A known method for logging highly deviated wells, disclosed in U.S. Pat. No. 4,457,370, consists of the following steps. A well logging tool is secured to the bottom of a section of drill pipe, inside a protective sleeve, and the tool is lowered into the well as additional sections of pipe are assembled. An electrical connector attached to the end of a wireline cable is then inserted into the drill pipe, the cable is passed through a side entry sub mounted on top of the drill string and the connector is pumped down through the drill pipe into engagement with a mating connector attached to the logging tool to effect connection of the tool to the cable and therefore the surface control equipment. Then other sections of drill pipe are added, the portion of the cable above the side entry sub running outside the drill pipe, until the tool reaches the bottom of the section to be logged. Then the logging operation is performed as the drill pipe is raised.

A drawback of this known technique resides in that the tool is secured inside a protective sleeve during the logging operation. Thus, protective sleeves have to be specifically designed for each type of logging tool, and for certain types of measurements, the presence of such a sleeve may alter the quality of the measurements. Another limitation is related to the diameter of the borehole. Since the overall outer diameter of the measurement device is substantially increased by the protective sleeve, small diameter boreholes cannot be logged.

An alternative technique, disclosed in U.S. Pat. No. 4,485,870, consists of securing to the upper end of the tool a tubular extension (stinger). The connector is pumped from the surface through the drill string and then through the extension stinger. Then the tool is unlatched from the bottom of the drill pipe and the stinger is pumped down to bring the tool to the bottom of the section of interest, and then the tool together with the stinger is moved uphole for carrying out the logging measurements by pulling on the cable. This method does not suffer the above-mentioned limitations, but the equipment it requires is more complex.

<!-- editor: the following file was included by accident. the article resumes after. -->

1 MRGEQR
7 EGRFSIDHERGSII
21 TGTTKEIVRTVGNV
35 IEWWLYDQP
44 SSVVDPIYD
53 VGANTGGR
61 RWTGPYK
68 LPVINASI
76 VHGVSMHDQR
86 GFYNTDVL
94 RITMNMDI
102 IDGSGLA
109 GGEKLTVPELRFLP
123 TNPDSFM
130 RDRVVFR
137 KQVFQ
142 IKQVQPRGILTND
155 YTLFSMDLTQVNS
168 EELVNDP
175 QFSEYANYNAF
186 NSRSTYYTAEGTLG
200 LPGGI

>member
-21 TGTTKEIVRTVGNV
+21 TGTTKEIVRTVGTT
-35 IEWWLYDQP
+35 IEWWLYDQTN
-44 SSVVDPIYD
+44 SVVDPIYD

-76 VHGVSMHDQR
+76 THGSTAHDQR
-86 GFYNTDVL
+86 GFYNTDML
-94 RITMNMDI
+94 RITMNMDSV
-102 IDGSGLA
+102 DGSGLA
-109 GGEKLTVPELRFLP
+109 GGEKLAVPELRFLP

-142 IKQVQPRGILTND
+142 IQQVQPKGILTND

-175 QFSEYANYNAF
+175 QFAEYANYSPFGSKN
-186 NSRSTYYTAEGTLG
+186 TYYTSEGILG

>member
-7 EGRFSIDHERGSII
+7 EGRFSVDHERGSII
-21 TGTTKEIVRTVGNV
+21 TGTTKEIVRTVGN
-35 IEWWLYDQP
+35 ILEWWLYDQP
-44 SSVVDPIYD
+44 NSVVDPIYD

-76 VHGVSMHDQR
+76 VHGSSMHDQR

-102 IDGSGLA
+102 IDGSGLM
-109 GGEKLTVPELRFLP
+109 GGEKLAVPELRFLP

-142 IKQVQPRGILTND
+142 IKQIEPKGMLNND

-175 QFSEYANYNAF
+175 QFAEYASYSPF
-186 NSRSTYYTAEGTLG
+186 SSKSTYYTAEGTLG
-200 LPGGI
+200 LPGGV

The object of the invention is to provide a method for displacing logging tools in a non-gravity descent portion of a well, which does not affect the quality of the measurements and is suitable for small diameter boreholes, and requires simple equipment for its implementation.

According to the invention, the tool is secured to the end of a section of drill pipe as an exposed extension to said section, and is displaced to the level of interest in the well by the addition of sections of drill pipe. During this displacing step, a signal indicative of the compressive load undergone by the tool is continuously generated and sent uphole, whereby the displacement of the tool can be interrupted in the case of an abnormal variation of the compressive load.

The invention will be clearly understood from the following description, made with reference to the attached drawings.

FIG. 1 is a schematic view of the downhole equipment for implementing the method of the invention, in one embodiment;

FIG. 2 shows in more detail a part of the embodiment shown in FIG. 1;

FIG. 3 illustrates an alternative embodiment of the invention.

FIG. 1 shows a well including a cased portion 10 having a substantially vertical upper portion 10', and a highly deviated uncased portion 11 ("open hole") at the bottom. Portion 11 is the portion in which logging measurements are desired in order to determine the properties of the geological formations 12 traversed by the well.

The equipment shown in FIG. 1 for carrying out the logging measurements comprises a drill pipe 15. A logging tool assembly 16 is secured to the bottom end of the drill pipe 15. The tool assembly includes a logging tool 17, which can be any type of tool, for instance induction, neutron, sonic, etc, or any combination of such tools made up by end-to-end connection of individual tools. As is conventional, a telemetry cartridge, not shown, is provided at the upper part of the tool.